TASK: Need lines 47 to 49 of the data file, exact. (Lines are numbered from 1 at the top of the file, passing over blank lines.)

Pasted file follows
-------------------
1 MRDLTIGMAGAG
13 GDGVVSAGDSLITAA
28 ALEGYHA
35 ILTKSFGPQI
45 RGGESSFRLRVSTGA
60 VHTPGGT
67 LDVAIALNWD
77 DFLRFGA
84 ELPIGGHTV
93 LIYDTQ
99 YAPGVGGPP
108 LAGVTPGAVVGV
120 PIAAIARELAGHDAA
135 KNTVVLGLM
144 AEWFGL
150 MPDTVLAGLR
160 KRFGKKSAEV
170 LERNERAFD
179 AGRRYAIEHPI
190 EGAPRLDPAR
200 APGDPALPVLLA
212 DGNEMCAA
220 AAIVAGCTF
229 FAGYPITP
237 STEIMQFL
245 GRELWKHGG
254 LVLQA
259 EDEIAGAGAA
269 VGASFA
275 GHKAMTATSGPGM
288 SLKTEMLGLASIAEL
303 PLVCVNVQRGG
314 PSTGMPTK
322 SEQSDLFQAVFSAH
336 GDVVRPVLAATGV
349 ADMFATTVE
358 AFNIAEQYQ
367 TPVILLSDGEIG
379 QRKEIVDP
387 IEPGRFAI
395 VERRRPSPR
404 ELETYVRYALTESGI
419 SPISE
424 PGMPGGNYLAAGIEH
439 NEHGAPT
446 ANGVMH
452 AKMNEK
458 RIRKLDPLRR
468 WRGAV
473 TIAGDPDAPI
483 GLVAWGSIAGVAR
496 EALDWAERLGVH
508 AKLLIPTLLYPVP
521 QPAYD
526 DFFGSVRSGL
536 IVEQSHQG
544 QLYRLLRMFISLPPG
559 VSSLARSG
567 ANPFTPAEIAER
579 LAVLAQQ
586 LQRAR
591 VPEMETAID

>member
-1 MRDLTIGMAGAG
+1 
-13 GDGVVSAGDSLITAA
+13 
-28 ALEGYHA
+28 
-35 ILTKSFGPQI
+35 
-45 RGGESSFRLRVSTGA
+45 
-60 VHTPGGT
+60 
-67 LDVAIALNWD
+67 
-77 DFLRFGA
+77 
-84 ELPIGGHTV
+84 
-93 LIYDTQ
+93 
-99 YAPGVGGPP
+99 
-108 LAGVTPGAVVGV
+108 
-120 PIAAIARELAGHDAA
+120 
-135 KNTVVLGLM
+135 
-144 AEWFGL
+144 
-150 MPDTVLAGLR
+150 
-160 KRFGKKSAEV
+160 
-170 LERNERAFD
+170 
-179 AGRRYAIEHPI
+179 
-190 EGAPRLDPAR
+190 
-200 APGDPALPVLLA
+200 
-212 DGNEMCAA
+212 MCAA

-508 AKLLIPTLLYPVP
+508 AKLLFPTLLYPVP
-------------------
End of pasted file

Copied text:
452 AKMNEK
458 RIRKLDPLRR
468 WRGAV